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Given its strong Jewish credentials – the film was financed by the Abraham Tuschinkski Fund, which was named for the late Jewish owner of a chain of theaters in the Netherlands – the Jewish community has treated the film as its own. This month, the social action arm of the Dutch Jewish Community, the JMW, organized a special screening for its members, complete with a Q&A session with Vuijsje and Weisz at a Touschinski theater.
But the film had a much broader appeal, which may owe to its exhaustive exploration of racial relations and class differences in Holland. By following a Jewish resident of a white neighborhood who looks like an Arab and lusts for blacks, the film took audiences into the often unseen precincts of Holland’s minority communities.
“The commotion about the book and the film is partly because they stop short of deconstructing stereotypes,” Wallet said. “They go through them, tell them as jokes. Some feel that this affirms the stereotypes and thereby undermines Dutch society’s aspiration for greater tolerance.”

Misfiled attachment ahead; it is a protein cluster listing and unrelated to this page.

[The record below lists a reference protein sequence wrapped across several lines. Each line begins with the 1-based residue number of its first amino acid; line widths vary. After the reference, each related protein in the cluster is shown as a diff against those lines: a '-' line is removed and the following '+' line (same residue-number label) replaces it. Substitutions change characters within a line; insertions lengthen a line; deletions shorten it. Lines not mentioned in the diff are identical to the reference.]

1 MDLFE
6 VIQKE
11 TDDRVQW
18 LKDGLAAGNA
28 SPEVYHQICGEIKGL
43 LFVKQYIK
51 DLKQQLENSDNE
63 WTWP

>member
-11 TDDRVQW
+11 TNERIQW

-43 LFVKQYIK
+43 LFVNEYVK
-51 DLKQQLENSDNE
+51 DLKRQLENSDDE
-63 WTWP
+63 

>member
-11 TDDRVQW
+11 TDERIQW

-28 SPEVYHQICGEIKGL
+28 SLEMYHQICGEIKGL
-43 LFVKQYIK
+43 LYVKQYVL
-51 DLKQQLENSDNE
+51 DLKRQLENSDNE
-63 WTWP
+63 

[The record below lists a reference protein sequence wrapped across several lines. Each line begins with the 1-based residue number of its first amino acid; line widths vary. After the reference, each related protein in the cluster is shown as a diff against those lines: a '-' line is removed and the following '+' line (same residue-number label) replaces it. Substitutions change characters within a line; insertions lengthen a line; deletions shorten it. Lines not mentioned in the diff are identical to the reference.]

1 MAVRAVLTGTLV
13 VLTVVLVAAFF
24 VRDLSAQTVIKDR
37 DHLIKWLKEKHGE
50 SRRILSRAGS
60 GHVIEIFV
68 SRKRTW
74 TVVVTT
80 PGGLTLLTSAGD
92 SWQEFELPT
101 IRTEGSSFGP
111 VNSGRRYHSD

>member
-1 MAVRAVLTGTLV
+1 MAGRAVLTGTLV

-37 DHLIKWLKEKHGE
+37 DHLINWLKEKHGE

Vuijsje, whose book generated significant discontent when it was published, acknowledges that racist stereotypes abound in the film, but argued that refraining from portraying black people negatively would have been racist itself, implying that that they’re “too weak” to be objects of ridicule. And he notes that in Suriname itself, tickets to see the film reportedly were sold out for weeks.
“The experiences described in the film and the book are semi-autobiographical,” said Vuijsje, who lives with his Dutch Afro-Surinamese girlfriend, Lynn Spier. “It’s not my diary. But it’s a story about what I saw happening around me. I wrote a book about racism; that’s very different from writing a racist book.”
The film also revives unspoken resentments over the role of Dutch Jews in the slave trade. In one scene, the mother of one of David’s black girlfriends confronts him over his ancestors’ role in enslaving the Surinamese. David responds by telling her about their experiences during the Holocaust, resulting in a surreal debate about which was worse.
“Of course we know Jews, some of them owned slaves.” Vuijsje said. “We see ourselves as victims, but some blacks see us as victimizers.”
Despite the animosities it addresses and resentments it may or may not stoke, for at least one person connected to the film, the production was a rare affirmative-action moment.
“I wanted to play the part because I come from a background similar to that of the protagonist, but also because of how often I lose good parts to blonde, tall colleagues,” Weisz said. “This time I knew they didn’t stand a chance in hell against me.”